Cosmologists have enlightened us to events that occurred just 10-34 seconds after the big bang – the birth of our universe, with its billions of galaxies, each comprising billions of planets, including at least one that we know of that has the perfect conditions for rich, diverse life to flourish – our planet Earth.
We find ourselves here 13.8 billion years later, having evolved the necessary intellect to better understand our beginnings, to ponder our purpose and predict various aspects of our future. Yet, arguably, we haven’t evolved the moral maturity or shared ethical compass to sustain ourselves in this wondrous place.
Our global culture, economic and political constructs and behaviours are failing to protect our environment; our only life source, as well as each other.
Meanwhile, back at the lab, neurologists, biologist, philosophers and others have enlightened us to some of the workings of the mind and although much remains a mystery, we at least understand that the mind and our consciousness emerges from the brain.
But, regardless of how hard we look at the brain and its component parts; the brain cells/neurones, no matter how magnified the image – we cannot understand the phenomena of the mind, virtue, our spirit, our soul or consciousness.
Yet, we know they exist and that they somehow arise from our brain and inform and influence all that we see, hear, smell, sense, think and do. We accept that the mind and consciousness are very real and vital aspects of being human.
During a recent visit to Adelaide, neuroscientist Professor Baroness Susan Greenfield presented evidence that indicates that although each of us are born with a set number of neurones – the connections between the neurones flourish in enriched environments and it is these connections that personalise the mind – that make us who we are.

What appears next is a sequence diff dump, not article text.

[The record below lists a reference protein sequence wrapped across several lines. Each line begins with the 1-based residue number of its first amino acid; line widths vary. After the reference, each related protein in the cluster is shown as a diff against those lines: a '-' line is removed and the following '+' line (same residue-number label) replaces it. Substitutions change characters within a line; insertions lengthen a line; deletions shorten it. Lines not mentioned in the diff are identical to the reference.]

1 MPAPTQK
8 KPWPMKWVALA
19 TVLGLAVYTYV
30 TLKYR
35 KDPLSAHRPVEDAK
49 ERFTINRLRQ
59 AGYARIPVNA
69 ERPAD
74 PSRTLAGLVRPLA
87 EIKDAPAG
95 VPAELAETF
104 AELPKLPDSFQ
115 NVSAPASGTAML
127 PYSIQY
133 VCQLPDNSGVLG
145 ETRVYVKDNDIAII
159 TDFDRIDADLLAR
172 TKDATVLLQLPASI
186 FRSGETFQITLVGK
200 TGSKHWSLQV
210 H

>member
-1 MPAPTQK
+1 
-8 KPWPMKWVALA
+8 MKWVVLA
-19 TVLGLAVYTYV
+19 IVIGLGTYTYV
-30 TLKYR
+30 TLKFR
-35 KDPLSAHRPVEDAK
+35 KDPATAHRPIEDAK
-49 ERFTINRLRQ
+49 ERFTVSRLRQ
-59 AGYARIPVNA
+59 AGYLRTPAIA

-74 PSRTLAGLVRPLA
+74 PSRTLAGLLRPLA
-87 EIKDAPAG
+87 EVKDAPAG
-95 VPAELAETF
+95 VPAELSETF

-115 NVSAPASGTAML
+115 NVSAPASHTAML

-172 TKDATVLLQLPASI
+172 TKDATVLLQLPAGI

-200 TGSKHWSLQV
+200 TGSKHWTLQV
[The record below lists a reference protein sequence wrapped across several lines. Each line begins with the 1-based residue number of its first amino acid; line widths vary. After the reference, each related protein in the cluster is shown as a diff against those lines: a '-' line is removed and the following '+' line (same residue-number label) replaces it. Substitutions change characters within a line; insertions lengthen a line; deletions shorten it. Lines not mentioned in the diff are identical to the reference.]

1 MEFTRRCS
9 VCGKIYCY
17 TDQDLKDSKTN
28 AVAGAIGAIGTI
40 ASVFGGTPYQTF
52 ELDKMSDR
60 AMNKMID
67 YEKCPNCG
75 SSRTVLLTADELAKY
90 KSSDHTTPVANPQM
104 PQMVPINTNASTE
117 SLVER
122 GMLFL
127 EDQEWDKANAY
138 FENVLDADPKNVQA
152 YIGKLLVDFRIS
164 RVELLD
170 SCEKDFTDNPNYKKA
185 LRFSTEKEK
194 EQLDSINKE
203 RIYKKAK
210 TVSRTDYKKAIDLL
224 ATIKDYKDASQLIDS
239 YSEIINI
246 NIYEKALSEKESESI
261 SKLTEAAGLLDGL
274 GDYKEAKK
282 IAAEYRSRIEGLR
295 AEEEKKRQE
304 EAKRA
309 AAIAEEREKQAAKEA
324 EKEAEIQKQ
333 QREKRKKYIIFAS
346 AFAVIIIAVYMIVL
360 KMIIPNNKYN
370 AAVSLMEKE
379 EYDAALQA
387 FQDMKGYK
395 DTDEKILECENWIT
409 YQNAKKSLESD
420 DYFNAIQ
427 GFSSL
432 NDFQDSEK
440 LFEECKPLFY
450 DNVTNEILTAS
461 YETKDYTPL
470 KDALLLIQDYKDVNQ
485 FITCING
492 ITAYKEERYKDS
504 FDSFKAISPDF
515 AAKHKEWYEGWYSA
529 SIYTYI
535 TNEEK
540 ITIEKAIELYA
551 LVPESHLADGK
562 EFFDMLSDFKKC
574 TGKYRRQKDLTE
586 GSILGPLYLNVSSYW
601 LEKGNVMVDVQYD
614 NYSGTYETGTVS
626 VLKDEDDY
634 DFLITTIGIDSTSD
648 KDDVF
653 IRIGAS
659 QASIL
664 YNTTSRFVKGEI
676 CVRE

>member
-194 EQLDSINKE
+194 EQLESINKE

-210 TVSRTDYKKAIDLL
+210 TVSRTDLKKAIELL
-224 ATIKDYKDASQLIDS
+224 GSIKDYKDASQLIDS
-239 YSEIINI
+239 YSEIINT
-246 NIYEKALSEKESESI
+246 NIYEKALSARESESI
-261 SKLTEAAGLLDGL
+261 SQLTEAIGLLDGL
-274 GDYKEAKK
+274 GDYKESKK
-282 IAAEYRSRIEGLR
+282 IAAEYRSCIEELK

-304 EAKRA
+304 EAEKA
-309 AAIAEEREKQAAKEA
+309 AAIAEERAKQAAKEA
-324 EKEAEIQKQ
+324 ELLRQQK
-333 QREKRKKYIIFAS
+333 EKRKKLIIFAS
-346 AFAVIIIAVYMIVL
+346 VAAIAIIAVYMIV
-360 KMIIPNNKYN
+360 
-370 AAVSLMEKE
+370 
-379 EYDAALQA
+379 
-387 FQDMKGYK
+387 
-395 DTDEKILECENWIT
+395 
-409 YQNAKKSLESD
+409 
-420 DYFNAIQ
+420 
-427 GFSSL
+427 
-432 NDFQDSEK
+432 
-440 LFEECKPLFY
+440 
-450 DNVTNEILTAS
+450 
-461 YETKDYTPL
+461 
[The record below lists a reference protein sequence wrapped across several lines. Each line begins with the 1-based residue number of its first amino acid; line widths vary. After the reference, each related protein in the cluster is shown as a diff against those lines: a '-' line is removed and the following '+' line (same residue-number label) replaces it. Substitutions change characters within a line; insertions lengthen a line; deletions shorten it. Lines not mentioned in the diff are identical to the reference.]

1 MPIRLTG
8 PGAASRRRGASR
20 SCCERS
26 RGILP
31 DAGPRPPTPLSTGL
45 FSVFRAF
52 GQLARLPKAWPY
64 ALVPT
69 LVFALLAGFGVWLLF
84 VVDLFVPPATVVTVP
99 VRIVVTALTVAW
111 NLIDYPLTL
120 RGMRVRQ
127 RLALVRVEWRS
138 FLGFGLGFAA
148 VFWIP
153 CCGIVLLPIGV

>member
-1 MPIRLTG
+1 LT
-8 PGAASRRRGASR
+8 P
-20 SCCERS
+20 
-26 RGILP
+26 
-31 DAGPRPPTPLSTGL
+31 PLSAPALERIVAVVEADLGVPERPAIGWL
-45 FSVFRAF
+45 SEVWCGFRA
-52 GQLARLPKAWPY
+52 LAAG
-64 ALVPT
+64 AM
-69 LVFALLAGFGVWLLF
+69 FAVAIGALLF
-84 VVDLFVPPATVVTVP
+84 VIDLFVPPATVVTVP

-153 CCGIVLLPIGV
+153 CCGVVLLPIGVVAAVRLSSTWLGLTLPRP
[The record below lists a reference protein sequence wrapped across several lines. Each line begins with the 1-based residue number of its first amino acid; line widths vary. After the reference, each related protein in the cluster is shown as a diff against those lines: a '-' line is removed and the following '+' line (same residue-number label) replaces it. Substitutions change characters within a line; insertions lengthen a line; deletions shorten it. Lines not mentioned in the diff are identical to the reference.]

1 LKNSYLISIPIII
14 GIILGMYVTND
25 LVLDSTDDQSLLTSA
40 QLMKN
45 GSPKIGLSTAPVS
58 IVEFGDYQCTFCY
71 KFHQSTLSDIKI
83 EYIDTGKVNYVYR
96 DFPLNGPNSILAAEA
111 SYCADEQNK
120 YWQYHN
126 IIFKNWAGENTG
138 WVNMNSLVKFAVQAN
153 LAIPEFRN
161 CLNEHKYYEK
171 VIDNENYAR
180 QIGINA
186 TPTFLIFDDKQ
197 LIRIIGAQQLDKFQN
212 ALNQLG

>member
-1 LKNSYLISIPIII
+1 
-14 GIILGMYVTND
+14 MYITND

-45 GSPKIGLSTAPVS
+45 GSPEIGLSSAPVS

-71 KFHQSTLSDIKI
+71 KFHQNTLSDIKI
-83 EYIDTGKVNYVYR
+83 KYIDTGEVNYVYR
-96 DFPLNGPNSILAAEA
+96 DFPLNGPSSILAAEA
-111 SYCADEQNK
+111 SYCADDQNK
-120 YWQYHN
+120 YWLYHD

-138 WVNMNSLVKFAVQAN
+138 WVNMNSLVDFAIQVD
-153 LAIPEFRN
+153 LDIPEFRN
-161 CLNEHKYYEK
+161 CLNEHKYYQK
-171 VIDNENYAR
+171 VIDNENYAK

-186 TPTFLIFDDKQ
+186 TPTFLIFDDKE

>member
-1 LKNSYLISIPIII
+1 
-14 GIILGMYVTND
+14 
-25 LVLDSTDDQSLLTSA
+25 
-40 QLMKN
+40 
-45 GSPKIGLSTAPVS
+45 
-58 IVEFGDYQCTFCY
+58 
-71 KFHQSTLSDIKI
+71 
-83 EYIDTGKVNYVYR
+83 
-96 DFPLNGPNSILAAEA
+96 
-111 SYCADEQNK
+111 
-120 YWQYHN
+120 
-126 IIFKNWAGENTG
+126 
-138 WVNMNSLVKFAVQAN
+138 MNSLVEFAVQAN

Neuroscientists describe the mind and consciousness as emergent properties of the brain.
So how does this play our on a collective level, a community level in a city, a town or place?
It’s widely accepted that culture, the collective spirit, the soul, the essence, ‘the vibe’ informs and influences everything we do – how we govern, what we grow, what we protect, what we build, destroy, mine and manufacture, how we treat each other, what we celebrate and the things we grieve.
However, just like neurones and the brain fail to adequately explain the mind and consciousness, so too do the individual elements that make up a city, a town, a country or a place – such as the natural environment and gardens, the bricks and mortar, the architecture, the local industry, the individuals, the public and their stories, fail to fully communicate the collective spirit of a place.
I propose that culture, the collective spirit, the soul, the essence, ‘the vibe’ are emergent properties of place – a city, a region, our planet. It emerges from the local environment and has a collective force; more than the sum of the parts.